Possibly the same circumstance accounts for the relative lack of specific takeover defences provided for either by the law or the internal rules of Spanish listed companies. Staggered boards do not exist, since the authority of the shareholders to dismiss and replace directors at any time is one of the cornerstones of Spanish corporate architecture. ‘Golden shares’ and other tools based on asymmetric voting rights are banned too. This is because another basic rule of public limited companies states that all shares must vest voting rights that are proportional to their nominal value. Historically, the most frequent defence was to include provisions in the articles of association limiting the maximum number of votes – typically around 10 per cent of all outstanding voting rights– that could be cast by any one shareholder, together, if applicable, with its affiliates and any other shareholders with which it was concerted, irrespective of the actual ownership percentage. This type of provision too was temporarily banned by an amendment of the Companies Law 2010 approved in 2011.11 As a result of a subsequent amendment, effective from June 2012, it is now valid again, provided that the relevant provision is deemed repealed if, in the context of a takeover bid, the bidder acquires 70 per cent or more of the target’s voting rights (unless the bidder itself is not subject to, or has not adopted, equivalent neutralisation measures). Although some companies still include limitations of this type in their articles of association, they have become rare. This is a consequence not only of the mentioned succession of legislative changes, which has noticeably weakened them as an effective takeover defence; but also of the increasing pressure exerted by some shareholders and proxy advisers in line with current trends.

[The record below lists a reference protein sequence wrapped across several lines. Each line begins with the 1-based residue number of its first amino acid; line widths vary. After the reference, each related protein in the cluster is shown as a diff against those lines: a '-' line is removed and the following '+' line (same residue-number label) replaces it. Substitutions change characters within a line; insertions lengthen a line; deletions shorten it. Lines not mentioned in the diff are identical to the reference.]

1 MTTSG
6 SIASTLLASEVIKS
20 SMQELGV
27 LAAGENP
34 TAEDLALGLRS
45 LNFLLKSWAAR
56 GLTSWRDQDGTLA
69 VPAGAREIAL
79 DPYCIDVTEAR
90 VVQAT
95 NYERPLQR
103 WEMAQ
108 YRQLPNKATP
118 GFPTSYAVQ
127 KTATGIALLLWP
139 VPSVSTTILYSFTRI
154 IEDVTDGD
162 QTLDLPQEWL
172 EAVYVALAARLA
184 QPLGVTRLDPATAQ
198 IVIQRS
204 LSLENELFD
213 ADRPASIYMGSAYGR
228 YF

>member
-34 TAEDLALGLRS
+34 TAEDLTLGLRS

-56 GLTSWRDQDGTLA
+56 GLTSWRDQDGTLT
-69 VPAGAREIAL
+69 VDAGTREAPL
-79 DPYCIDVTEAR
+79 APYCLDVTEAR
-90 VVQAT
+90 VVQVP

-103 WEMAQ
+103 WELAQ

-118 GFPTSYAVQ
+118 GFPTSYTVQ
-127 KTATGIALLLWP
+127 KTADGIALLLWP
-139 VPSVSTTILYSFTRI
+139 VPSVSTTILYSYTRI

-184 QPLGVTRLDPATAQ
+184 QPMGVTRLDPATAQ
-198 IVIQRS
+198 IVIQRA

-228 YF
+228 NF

Shareholder communication is gaining increasing importance, especially among the largest Spanish companies, which are also those with the lower shareholding concentration level and where foreign shareholders are predominant. These companies have normally been among the first to observe say on pay practices (prior to their being mandatory) and regularly conduct one-on-one and selective meetings with shareholders.